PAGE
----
Lorenzo, the station manager, suggested to Mariano that he temper his commentaries, especially about illegal gambling.
"I warned him to lay low," Lorenzo recalled. "But he said it's our role to let the public know." Lorenzo answered that he was not trying to silence Mariano. "I warned him there are syndicates, and we don't have any defense against these syndicates," Lorenzo recounted.
Mariano's wife, Alma, said she had begged him to quit the radio station and look for work in Manila. "He wouldn't listen. He said he was just doing his job," she recalled. Alma grew so scared in the weeks before his death that she stopped listening to his broadcasts.
During July, Mariano focused on the widely used illegal numbers racket, known as jueteng, which some journalists claim flourishes under the protection of local authorities.
He also began raising allegations about the Ilocos Norte Electric Cooperative, a government-regulated utility. According to a colleague, Mariano had obtained a copy of a secret memorandum of understanding for the utility to purchase power from a private electricity generator.
Following the July 31 broadcast, Mariano was fired up when he set off for home shortly after 7 p.m., colleagues recounted. He drove out of the provincial capital, Laoag, crossing a bridge over the broad Pagsanjan River to the town of San Nicolas on the southern bank. As usual, he stopped at the public market, tucked beside a Spanish colonial stone church, to buy food for his family's dinner, picking up a bag of anchovies, according to police accounts.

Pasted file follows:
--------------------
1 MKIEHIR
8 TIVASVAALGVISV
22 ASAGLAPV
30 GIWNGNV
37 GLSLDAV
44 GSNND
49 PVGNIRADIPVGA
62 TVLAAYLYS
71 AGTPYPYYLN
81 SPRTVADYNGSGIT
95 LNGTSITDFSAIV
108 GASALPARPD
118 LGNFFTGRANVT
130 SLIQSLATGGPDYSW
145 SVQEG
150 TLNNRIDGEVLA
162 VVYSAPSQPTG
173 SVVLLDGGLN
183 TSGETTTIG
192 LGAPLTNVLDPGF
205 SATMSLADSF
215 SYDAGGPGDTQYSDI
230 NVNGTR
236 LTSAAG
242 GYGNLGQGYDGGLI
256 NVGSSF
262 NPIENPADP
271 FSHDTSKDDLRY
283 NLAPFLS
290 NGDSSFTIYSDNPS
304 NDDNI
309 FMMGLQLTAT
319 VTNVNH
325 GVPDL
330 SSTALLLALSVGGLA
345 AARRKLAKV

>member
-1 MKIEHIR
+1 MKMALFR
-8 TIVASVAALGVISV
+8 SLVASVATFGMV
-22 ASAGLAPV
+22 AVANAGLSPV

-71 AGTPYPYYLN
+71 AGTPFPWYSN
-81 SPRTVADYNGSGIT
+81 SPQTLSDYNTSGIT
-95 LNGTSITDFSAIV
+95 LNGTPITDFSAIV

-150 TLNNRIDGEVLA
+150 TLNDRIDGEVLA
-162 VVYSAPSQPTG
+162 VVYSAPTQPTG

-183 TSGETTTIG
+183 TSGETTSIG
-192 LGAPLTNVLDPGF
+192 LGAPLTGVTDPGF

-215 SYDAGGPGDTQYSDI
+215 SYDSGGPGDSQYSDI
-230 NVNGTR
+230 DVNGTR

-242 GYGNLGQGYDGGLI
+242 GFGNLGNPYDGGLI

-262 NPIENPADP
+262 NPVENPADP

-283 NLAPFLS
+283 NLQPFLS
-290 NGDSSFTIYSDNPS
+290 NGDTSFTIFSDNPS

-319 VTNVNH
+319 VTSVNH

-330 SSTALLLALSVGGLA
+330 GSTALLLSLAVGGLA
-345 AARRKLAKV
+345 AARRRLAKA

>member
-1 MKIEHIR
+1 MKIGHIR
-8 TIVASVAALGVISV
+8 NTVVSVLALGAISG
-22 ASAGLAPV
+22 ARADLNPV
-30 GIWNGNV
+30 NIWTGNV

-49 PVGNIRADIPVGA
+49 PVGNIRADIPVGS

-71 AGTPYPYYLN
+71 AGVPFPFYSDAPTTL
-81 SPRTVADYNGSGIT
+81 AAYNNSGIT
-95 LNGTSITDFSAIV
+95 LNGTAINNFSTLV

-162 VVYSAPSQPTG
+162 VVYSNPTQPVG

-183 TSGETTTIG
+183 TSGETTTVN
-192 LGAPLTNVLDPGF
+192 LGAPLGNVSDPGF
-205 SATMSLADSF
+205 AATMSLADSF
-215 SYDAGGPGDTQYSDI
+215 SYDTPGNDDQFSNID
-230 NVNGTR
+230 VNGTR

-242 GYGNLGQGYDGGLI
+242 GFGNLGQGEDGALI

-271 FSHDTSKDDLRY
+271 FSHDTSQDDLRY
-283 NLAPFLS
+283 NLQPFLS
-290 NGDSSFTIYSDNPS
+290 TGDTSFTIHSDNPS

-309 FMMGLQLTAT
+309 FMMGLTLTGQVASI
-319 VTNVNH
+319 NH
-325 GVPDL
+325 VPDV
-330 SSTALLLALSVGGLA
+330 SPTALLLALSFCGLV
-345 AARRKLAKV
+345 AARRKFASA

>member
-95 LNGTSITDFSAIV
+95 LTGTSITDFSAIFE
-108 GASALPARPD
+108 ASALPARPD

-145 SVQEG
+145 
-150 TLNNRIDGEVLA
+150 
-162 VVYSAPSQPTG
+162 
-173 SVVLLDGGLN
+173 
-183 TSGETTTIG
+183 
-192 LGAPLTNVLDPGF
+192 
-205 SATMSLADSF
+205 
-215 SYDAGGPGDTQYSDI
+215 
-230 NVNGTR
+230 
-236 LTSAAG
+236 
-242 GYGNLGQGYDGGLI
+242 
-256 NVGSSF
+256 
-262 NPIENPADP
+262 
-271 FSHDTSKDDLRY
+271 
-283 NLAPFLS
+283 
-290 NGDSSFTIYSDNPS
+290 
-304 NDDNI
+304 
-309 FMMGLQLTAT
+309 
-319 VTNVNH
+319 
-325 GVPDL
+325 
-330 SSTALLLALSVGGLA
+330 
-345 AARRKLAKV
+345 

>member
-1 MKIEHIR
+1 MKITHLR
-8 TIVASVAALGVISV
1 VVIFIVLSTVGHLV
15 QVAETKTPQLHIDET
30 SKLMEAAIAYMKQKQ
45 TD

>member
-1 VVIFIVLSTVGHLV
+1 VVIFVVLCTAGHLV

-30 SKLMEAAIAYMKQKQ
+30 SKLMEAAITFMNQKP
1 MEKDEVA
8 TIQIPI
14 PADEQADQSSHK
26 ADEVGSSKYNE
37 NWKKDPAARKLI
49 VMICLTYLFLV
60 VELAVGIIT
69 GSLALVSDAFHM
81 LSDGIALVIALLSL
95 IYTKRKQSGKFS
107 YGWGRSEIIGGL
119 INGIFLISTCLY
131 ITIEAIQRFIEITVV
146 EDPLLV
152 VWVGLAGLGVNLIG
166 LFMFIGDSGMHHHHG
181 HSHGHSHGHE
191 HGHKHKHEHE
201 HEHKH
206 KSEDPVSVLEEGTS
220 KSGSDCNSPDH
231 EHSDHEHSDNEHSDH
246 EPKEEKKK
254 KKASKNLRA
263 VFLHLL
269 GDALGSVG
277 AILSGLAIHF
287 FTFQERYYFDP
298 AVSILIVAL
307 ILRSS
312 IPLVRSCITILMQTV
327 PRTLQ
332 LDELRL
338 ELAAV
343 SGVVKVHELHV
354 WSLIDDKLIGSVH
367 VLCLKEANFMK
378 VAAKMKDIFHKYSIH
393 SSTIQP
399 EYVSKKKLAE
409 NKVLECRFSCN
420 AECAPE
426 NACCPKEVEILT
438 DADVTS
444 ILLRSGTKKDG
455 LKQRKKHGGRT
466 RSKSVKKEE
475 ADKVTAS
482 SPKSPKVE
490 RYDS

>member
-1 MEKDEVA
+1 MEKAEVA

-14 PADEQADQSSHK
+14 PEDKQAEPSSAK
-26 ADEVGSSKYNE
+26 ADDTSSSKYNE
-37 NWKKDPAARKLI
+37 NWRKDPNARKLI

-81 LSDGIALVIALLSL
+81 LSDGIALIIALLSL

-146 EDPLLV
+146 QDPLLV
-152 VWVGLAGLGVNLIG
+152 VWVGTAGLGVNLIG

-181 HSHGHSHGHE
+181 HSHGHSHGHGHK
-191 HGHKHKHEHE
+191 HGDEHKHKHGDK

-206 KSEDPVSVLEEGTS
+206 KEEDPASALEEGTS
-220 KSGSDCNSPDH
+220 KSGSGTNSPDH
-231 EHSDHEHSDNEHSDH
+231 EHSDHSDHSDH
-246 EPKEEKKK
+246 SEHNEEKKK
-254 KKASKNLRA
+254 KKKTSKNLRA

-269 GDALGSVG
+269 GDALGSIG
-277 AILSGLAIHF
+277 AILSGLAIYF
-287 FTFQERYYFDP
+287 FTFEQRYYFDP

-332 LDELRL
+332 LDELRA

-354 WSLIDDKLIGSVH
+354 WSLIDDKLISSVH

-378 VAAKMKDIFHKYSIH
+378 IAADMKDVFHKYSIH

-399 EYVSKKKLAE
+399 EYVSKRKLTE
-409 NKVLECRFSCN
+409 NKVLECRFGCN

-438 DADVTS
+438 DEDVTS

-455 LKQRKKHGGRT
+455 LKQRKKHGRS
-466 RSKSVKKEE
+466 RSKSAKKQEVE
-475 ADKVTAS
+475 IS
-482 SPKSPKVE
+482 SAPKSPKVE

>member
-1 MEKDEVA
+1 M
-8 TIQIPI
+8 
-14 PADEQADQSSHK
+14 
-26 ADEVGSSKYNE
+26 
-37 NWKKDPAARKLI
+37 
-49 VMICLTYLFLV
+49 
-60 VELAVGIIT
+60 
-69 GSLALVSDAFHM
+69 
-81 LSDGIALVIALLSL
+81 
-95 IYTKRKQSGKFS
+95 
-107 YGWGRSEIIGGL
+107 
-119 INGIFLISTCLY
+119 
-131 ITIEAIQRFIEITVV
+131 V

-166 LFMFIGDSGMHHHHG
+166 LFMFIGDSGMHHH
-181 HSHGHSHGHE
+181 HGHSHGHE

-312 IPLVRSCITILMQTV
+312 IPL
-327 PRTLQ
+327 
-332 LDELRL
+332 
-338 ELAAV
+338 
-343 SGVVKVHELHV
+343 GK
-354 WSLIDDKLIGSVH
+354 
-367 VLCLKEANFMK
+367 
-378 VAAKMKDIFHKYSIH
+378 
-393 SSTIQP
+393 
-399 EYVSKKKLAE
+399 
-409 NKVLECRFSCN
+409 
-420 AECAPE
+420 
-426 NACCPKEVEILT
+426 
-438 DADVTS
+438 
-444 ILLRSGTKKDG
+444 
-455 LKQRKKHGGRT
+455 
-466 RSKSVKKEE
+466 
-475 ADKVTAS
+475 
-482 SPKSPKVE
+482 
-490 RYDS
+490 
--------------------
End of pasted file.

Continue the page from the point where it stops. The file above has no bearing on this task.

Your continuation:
Then he continued on under a moonless sky. After two miles, the homes of San Nicolas gave way to an open, desolate stretch of country road.
Suddenly, a van with three armed assailants raced alongside Mariano's motorcycle, police said based on a crime scene investigation and witness testimony. The gunmen opened fire with at least one M-16 assault rifle and a carbine, striking Mariano in the back as he fled on his bike. His body came to rest beneath an acacia tree on the right side of the road. The motorcycle careered into an adjacent rice paddy.
At least one of the gunmen got out of the van and yanked off Mariano's helmet, police reported. Then the assailant shot him repeatedly in the right temple to make sure he was dead. His shoulder bag and cellular telephone were taken.
Col. Rolando Rabara, director of Ilocos Norte provincial police, said the gunmen were hired killers. He said investigators have several suspects and have concluded that the murder was almost certainly linked to Mariano's prominent role as a radio journalist.
"Here, if you are a broadcaster, if you are a commentator, it is normal to have enemies, especially if it is government officials you are criticizing," he said.
Rabara said the murder was most likely connected to Mariano's investigative reporting into the electric utility, though police are also examining a link to his reports about illegal gambling.
"It would be just to silence him," he said.
A team of national, provincial and local police has been established to probe Mariano's murder, Rabara said, but the effort is hamstrung by the fear of witnesses, the same problem confronting the investigations of journalist murders elsewhere in the country. "We find a hard time to get witnesses. We don't have solid evidence," he said.
But local journalists, who declined to be named, said they worry the crime will never be solved because the local police are too close to powerful figures behind the murder.
"If the brutal killing of Roger Mariano is not solved, this will embolden more killings of media people," Lorenzo warned.
Already, the murder has had a chilling effect. Mariano's on-air colleague, Lolita Reyes, has toned down the aggressive commentaries on her show "Lolita Rides Again," according to Lorenzo. Other journalists said broadcasters and newspaper reporters in Laoag are more cautious about what they say, especially concerning the electric utility and gambling rackets.
"They are afraid they could take the next bullet," said local newspaper reporter Teddy P. Molina.